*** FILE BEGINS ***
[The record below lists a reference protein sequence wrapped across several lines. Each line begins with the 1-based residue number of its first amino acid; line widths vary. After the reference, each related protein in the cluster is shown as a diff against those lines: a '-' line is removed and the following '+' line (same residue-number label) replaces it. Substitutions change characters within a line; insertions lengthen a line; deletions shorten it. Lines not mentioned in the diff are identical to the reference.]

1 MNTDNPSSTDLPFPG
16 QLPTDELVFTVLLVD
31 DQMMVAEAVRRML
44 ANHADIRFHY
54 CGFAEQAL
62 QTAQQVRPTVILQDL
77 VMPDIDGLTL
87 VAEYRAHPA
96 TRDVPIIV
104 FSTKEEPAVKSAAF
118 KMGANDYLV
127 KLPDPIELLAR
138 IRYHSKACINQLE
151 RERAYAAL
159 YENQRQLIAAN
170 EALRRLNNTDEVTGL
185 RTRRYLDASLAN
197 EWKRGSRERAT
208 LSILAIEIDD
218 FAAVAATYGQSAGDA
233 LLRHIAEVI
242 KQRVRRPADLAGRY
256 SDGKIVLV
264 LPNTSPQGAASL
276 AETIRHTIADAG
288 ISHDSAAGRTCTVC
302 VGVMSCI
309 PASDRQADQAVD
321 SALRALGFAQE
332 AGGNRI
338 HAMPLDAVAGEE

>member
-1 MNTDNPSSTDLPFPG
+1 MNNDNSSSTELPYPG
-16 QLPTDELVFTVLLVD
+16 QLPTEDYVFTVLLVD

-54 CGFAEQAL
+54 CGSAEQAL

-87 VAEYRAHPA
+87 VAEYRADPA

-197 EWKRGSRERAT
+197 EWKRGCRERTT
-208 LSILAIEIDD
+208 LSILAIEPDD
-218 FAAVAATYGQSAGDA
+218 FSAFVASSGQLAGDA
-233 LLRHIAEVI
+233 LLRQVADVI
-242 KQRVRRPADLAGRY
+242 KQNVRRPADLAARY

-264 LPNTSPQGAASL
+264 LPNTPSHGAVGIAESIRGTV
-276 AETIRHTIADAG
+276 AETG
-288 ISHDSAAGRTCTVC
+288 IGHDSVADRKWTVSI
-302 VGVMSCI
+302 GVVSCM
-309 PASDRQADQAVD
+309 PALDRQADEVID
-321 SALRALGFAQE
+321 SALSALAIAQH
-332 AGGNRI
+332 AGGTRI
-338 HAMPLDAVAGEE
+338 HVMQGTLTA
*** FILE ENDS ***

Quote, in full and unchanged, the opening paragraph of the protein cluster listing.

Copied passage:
[The record below lists a reference protein sequence wrapped across several lines. Each line begins with the 1-based residue number of its first amino acid; line widths vary. After the reference, each related protein in the cluster is shown as a diff against those lines: a '-' line is removed and the following '+' line (same residue-number label) replaces it. Substitutions change characters within a line; insertions lengthen a line; deletions shorten it. Lines not mentioned in the diff are identical to the reference.]